We need one more front panel control to complete or instrument, a graphical display. Return to the CONTROLS menu one more time and choose the GRAPHICAL option. This option will produce a dialog box like the one shown in FIG. 29. Choose INDICATOR ONLY. Do this and click the OK box to return to the front panel window. There should now be a rectangular-shaped graph with linear coordinates setting in the middle of the window. This is the graphical display control. It can be moved just like the objects in the block diagram window and the other controls on the front panel. It can also be resized, as can the other controls. The procedure for resizing is identical to the procedure used to resize objects in the block diagram: select the control and then click-drag with the grabber tool from the lower right-hand corner of the selected area. The situation with the NUMERIC controls is the same but because the fullness of the select region the area to "grab" with the grabber is less obvious, but it is the same region just interior to the lower right-hand corner of the select area. It may take a little practice to be able to reliably resize these controls. Move the graphical display to the upper right-hand corner of the window. Your screen should now look like the one shown in FIG. 53. At this point we can return to the block diagram window to "wire-up" the components of our block diagram into a working instrument that will be controlled by the front panel and display its output there as well.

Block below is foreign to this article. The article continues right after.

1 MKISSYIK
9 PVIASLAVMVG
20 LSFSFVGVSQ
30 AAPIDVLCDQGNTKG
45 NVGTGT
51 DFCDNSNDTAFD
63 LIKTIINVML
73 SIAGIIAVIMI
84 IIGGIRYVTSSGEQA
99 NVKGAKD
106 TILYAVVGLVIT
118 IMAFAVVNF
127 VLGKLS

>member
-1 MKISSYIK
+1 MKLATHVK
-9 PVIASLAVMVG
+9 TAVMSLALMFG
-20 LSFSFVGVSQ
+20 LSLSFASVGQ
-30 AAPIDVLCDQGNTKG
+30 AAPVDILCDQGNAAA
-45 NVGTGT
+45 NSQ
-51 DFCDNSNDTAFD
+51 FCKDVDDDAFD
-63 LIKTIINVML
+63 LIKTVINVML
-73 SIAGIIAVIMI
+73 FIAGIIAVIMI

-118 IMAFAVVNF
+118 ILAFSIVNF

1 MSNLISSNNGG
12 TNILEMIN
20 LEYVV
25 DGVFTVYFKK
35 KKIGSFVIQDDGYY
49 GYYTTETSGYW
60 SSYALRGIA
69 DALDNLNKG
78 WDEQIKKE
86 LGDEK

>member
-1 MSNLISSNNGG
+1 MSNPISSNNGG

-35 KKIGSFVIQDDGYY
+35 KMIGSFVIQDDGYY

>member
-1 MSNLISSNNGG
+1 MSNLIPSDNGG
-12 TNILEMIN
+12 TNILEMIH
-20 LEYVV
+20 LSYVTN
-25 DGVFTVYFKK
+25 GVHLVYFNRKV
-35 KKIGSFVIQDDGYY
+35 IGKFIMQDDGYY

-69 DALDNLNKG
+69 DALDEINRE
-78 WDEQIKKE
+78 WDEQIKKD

You can return to the block diagram window either by clicking on the exposed edge of that window or by choosing OPEN DIAGRAM from the FILE menu. The first thing you will notice is that your block diagram has changed. There are now four new objects in the block diagram window that were not there when we left. These block diagram representations of the front panel controls are called "terminals". These objects can be moved about the block diagram just like the original block diagram elements. Notice that with the exception of the constants, each of these elements bears a resemblance to the control laid down on the front panel. The constants are distinguished by their numerical contents representing the values they hold. When a control is "selected on the front panel, its terminal equivalent on the block diagram is "high-lighted", and vice-versa. Before we begin wiring up the block diagram we need to move the control terminals into closer proximity to their points of action. Using the grabber tool, click-drag each of the control terminals into positions similar to those shown in FIG. 54. We are now ready to begin to wire the elements into a working instrument. Note: If you original positioning of the block diagram objects differed significantly from our example, now is the time to rearrange your block diagram so that it more closely resembles FIG. 54. Eventually it should be relative easy to move about pieces of a wired diagram, but at present this is not possible.